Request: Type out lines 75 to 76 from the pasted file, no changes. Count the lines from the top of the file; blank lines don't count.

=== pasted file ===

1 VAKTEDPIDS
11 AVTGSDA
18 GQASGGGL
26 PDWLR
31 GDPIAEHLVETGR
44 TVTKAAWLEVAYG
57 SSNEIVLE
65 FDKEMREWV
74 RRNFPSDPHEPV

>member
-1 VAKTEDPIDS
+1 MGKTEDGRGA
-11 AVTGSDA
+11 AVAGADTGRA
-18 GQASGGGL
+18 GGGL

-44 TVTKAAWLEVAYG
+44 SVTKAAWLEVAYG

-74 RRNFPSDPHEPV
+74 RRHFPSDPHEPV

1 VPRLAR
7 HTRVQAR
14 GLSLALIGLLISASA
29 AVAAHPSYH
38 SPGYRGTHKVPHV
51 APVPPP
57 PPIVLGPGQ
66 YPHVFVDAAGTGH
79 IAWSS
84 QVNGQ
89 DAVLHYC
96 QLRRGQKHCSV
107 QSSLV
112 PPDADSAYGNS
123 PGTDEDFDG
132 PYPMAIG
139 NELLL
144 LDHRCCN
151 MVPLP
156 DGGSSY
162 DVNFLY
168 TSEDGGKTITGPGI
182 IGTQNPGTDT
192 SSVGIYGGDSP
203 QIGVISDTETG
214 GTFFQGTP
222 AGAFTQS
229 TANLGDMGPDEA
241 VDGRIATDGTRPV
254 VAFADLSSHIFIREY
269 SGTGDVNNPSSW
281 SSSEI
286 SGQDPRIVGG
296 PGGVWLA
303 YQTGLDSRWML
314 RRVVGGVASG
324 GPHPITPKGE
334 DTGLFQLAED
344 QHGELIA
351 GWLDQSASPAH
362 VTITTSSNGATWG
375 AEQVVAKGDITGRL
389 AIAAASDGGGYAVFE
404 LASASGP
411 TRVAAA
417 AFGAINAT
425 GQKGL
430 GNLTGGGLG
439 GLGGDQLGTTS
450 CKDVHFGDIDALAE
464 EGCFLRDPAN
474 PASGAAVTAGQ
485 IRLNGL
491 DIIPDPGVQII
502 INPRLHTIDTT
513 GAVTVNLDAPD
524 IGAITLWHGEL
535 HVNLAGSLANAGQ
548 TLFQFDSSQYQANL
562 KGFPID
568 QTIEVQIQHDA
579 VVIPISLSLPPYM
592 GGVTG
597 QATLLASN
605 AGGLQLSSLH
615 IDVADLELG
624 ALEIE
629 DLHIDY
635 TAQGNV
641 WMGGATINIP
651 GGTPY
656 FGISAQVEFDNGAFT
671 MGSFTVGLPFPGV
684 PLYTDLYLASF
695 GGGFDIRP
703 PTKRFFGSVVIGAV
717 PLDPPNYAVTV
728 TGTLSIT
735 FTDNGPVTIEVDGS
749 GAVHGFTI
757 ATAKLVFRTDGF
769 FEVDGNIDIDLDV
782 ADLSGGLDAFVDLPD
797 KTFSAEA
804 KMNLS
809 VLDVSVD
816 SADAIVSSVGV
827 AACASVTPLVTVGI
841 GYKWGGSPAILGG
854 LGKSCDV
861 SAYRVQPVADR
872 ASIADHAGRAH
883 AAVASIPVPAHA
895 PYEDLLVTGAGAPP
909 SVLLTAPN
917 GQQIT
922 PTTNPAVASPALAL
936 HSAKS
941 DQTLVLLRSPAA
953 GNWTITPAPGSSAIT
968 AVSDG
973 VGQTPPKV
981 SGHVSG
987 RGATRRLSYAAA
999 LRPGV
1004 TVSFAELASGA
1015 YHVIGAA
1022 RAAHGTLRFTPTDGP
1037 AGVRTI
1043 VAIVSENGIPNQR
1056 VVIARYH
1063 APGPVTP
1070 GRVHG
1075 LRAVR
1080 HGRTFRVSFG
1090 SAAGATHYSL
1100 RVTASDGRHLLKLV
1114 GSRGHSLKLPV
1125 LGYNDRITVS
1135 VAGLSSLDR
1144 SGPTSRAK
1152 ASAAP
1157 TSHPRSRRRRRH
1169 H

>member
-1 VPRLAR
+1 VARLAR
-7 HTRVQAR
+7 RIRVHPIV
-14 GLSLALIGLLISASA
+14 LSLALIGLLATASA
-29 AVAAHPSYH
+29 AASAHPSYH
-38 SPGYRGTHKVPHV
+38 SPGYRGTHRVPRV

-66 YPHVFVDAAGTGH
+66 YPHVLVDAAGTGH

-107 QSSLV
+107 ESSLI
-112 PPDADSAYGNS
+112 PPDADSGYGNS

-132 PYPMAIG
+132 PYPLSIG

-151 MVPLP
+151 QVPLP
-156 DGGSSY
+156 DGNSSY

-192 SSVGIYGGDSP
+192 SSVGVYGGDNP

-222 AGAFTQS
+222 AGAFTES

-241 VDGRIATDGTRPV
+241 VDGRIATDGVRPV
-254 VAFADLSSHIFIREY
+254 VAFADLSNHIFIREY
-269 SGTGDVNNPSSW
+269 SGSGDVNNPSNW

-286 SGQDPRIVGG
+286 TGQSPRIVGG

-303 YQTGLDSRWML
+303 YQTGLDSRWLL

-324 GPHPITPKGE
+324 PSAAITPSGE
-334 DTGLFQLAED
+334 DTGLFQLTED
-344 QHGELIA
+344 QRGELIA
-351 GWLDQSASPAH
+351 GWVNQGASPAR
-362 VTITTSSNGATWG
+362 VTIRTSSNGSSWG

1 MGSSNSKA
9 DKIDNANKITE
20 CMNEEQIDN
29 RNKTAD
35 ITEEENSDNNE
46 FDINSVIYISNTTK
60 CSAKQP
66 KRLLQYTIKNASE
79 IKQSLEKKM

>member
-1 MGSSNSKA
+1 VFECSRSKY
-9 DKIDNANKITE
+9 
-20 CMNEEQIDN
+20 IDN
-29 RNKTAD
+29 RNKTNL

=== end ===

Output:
502 INPRLHTIDTT
513 GAVTVNLDAPD